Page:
...Randall, who runs Cora’s half of the plantation, is rather reserved, but his younger brother, Terrance, is aggressively cruel. There are no feast days permitted on Terrance’s half. Where James is... (full context)
Family, Heritage, and Home Theme Icon
Value, Ownership, and Commodification Theme Icon
Brutality and Violation Theme Icon
...crowd. The slaves step back and Jockey greets the brothers as “Master James” and “Master Terrance.” Terrance says he doesn’t want to disturb them, but that they heard the music and... (full context)
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Endurance vs. Rebellion Theme Icon
Death and Freedom Theme Icon
Value, Ownership, and Commodification Theme Icon
Brutality and Violation Theme Icon
History, Myth, and Fantasy Theme Icon
Terrance says he remembers James telling him about an enslaved boy on James’ half of the... (full context)
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Death and Freedom Theme Icon
Brutality and Violation Theme Icon
...Two weeks have passed since Jockey’s birthday, and Cora’s face has still not healed. Although Terrance’s blows to her face were bad, the whipping she received the next day was much... (full context)
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Endurance vs. Rebellion Theme Icon
Death and Freedom Theme Icon
Brutality and Violation Theme Icon
History, Myth, and Fantasy Theme Icon
...her head. Nag worries about whether it would be worse for Cora to hide during Terrance’s visit the next day, or appear and be visibly sick. James has fallen ill and... (full context)
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Endurance vs. Rebellion Theme Icon
Death and Freedom Theme Icon
Brutality and Violation Theme Icon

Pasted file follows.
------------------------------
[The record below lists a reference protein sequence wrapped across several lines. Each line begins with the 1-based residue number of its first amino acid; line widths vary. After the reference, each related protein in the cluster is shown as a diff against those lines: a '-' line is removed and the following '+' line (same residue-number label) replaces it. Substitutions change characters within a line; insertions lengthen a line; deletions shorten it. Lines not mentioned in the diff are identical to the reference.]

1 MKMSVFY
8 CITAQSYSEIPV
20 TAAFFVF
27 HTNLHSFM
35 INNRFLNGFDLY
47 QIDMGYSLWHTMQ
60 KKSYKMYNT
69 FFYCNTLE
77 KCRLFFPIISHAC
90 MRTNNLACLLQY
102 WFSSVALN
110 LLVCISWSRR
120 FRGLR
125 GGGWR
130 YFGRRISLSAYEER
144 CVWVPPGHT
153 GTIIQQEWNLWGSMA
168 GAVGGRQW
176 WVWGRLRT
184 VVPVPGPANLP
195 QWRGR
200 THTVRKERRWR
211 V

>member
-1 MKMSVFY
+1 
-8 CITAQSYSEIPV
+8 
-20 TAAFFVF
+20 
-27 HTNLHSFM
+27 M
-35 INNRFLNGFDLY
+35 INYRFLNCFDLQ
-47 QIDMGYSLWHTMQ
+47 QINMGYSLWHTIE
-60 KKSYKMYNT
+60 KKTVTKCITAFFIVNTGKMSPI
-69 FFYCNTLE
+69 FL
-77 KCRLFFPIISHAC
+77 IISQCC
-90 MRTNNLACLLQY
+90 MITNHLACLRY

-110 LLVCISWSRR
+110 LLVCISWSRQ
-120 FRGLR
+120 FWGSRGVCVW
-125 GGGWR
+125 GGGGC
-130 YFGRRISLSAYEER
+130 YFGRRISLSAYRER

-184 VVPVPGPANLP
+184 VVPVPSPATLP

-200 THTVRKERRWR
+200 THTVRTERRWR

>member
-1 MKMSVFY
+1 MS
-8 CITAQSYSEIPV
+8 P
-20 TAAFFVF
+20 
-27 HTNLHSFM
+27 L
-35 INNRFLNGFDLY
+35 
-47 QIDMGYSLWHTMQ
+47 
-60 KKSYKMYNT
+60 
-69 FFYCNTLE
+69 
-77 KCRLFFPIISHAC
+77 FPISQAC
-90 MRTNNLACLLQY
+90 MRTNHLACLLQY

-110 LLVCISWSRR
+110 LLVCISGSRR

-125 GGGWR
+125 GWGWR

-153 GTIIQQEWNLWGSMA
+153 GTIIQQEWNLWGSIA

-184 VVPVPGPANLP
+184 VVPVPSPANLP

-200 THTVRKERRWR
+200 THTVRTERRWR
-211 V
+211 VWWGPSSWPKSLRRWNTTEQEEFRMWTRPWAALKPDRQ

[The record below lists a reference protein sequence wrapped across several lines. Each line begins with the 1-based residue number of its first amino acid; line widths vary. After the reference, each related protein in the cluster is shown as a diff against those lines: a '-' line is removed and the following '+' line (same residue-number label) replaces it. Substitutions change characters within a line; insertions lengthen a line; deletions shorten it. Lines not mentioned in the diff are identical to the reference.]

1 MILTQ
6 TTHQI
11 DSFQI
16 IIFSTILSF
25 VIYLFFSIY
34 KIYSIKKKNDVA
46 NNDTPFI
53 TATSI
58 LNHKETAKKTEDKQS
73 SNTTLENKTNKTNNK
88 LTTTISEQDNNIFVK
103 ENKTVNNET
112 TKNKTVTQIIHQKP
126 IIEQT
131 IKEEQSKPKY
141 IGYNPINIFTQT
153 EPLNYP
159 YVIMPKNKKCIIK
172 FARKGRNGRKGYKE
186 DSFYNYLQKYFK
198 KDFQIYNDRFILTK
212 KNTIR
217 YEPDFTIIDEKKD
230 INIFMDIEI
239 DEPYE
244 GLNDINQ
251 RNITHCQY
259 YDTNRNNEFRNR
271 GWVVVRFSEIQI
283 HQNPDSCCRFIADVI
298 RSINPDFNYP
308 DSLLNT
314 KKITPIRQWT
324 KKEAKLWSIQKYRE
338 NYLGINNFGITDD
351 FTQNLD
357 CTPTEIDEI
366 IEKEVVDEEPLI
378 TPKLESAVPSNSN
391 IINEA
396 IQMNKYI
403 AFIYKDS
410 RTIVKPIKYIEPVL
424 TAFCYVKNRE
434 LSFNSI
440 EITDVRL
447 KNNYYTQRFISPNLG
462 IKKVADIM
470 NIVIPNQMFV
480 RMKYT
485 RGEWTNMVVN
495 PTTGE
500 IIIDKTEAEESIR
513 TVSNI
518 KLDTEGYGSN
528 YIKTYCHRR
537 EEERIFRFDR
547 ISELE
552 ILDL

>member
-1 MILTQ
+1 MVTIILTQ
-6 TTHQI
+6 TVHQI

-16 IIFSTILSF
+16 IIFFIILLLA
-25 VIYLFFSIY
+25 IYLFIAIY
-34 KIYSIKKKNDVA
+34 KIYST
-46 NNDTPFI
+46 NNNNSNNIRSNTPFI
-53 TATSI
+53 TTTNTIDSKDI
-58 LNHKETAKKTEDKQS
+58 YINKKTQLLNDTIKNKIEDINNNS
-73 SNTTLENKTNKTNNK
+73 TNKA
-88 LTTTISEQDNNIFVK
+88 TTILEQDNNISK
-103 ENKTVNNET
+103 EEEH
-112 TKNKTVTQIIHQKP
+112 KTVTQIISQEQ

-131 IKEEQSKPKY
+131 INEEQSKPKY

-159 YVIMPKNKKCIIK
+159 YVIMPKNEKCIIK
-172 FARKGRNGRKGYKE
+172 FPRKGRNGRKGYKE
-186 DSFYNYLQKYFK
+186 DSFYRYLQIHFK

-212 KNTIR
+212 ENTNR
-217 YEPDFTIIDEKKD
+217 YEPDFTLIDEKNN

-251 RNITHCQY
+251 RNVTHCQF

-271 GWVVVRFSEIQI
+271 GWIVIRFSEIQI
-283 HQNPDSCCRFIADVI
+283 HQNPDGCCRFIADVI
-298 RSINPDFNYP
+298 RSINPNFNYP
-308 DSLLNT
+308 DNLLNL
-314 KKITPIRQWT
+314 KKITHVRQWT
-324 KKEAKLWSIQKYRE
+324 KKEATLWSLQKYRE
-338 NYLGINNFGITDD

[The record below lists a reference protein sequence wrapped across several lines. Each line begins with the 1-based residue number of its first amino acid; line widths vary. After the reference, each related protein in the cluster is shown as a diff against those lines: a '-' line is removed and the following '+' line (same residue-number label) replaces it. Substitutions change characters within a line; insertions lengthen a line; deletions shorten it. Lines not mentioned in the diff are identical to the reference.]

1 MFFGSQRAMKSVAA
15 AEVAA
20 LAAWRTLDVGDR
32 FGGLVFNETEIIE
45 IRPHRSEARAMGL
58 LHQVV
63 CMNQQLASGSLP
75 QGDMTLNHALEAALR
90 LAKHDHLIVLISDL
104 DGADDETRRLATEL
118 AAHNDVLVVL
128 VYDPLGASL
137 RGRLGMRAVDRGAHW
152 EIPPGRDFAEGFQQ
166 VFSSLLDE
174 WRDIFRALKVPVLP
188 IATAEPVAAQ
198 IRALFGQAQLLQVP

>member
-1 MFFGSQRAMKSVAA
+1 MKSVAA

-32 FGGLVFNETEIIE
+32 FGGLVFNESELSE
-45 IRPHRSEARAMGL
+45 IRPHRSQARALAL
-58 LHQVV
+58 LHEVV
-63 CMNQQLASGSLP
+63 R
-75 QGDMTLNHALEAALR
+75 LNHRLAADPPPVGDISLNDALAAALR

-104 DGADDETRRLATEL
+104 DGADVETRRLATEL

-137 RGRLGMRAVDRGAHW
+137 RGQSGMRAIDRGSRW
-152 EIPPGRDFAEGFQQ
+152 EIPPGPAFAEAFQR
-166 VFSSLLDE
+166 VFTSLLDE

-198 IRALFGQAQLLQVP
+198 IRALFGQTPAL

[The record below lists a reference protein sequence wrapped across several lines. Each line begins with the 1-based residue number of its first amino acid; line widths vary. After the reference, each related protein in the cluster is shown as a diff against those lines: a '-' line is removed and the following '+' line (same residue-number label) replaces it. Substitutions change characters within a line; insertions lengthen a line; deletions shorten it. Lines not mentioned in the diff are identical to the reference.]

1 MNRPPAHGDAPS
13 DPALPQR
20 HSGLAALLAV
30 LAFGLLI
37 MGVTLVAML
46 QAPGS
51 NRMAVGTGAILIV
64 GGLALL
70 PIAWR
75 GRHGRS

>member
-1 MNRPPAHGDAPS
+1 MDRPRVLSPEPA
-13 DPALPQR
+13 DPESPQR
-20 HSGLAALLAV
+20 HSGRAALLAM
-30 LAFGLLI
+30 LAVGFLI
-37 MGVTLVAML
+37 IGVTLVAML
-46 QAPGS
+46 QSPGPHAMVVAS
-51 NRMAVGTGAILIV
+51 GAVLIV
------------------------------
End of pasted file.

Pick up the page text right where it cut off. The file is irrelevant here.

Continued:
History, Myth, and Fantasy Theme Icon
...is Cora’s “inheritance.” Back in the present, Cora watches over her garden in the darkness. Terrance’s visit the next day is mostly uneventful. Cora tries to hide from him in the... (full context)
Endurance vs. Rebellion Theme Icon
Death and Freedom Theme Icon
Brutality and Violation Theme Icon
The fact that Terrance is taking over the entire plantation seems as good a reason as any to attempt... (full context)
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Endurance vs. Rebellion Theme Icon
Death and Freedom Theme Icon
Value, Ownership, and Commodification Theme Icon
Brutality and Violation Theme Icon
History, Myth, and Fantasy Theme Icon
While Big Anthony burns, Terrance addresses the slaves, explaining that the plantation will now function as one whole, rather than... (full context)
Chapter 6: North Carolina
Family, Heritage, and Home Theme Icon
Endurance vs. Rebellion Theme Icon
Death and Freedom Theme Icon
Brutality and Violation Theme Icon
History, Myth, and Fantasy Theme Icon
...the cotton fields. Cora spends much of her time imagining either the “ornate hell” that Terrance will engineer if she is captured and brought to him, or else the life she... (full context)
Chapter 8: Tennessee
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Value, Ownership, and Commodification Theme Icon
Brutality and Violation Theme Icon
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...adds that once they catch Nelson, Cora will be returned to Randall. Ridgeway clearly dislikes Terrance, and tells Cora that he killed Lovey by hanging her from a metal hook through... (full context)
Chapter 10: Indiana
Endurance vs. Rebellion Theme Icon
Death and Freedom Theme Icon
Brutality and Violation Theme Icon
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...where so many of her other friends have been killed. Sam then tells Cora that Terrance is dead. He had grown obsessed with finding Cora and brutally punished the enslaved people... (full context)
Family, Heritage, and Home Theme Icon
Death and Freedom Theme Icon
Value, Ownership, and Commodification Theme Icon
History, Myth, and Fantasy Theme Icon
...The night before, Cora let Royal kiss her. She confesses that she’s been thinking about Terrance; she knows that the enslaved population will be sold off and worries that a relative... (full context)